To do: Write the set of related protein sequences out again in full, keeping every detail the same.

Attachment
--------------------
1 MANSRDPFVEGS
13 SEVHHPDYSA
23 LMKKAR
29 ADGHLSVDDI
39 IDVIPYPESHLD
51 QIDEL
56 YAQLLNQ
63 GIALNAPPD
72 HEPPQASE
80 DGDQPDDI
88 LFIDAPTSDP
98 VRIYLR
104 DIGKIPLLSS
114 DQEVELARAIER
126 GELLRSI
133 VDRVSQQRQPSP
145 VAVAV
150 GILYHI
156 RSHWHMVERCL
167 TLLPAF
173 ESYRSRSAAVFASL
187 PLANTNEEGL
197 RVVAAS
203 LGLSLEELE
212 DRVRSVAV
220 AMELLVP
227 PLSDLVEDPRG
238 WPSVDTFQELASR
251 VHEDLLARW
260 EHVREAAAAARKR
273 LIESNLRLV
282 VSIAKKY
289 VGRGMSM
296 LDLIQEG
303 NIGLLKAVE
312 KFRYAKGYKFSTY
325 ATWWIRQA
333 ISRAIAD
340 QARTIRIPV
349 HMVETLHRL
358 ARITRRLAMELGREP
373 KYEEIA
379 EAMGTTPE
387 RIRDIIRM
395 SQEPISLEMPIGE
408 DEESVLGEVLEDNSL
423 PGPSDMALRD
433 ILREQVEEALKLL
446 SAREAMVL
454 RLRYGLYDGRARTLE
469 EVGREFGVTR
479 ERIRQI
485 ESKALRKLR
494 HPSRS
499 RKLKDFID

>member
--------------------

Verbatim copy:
1 MANSRDPFVEGS
13 SEVHHPDYSA
23 LMKKAR
29 ADGHLSVDDI
39 IDVIPYPESHLD
51 QIDEL
56 YAQLLNQ
63 GIALNAPPD
72 HEPPQASE
80 DGDQPDDI
88 LFIDAPTSDP
98 VRIYLR
104 DIGKIPLLSS
114 DQEVELARAIER
126 GELLRSI
133 VDRVSQQRQPSP
145 VAVAV
150 GILYHI
156 RSHWHMVERCL
167 TLLPAF
173 ESYRSRSAAVFASL
187 PLANTNEEGL
197 RVVAAS
203 LGLSLEELE
212 DRVRSVAV
220 AMELLVP
227 PLSDLVEDPRG
238 WPSVDTFQELASR
251 VHEDLLARW
260 EHVREAAAAARKR
273 LIESNLRLV
282 VSIAKKY
289 VGRGMSM
296 LDLIQEG
303 NIGLLKAVE
312 KFRYAKGYKFSTY
325 ATWWIRQA
333 ISRAIAD
340 QARTIRIPV
349 HMVETLHRL
358 ARITRRLAMELGREP
373 KYEEIA
379 EAMGTTPE
387 RIRDIIRM
395 SQEPISLEMPIGE
408 DEESVLGEVLEDNSL
423 PGPSDMALRD
433 ILREQVEEALKLL
446 SAREAMVL
454 RLRYGLYDGRARTLE
469 EVGREFGVTR
479 ERIRQI
485 ESKALRKLR
494 HPSRS
499 RKLKDFID

>member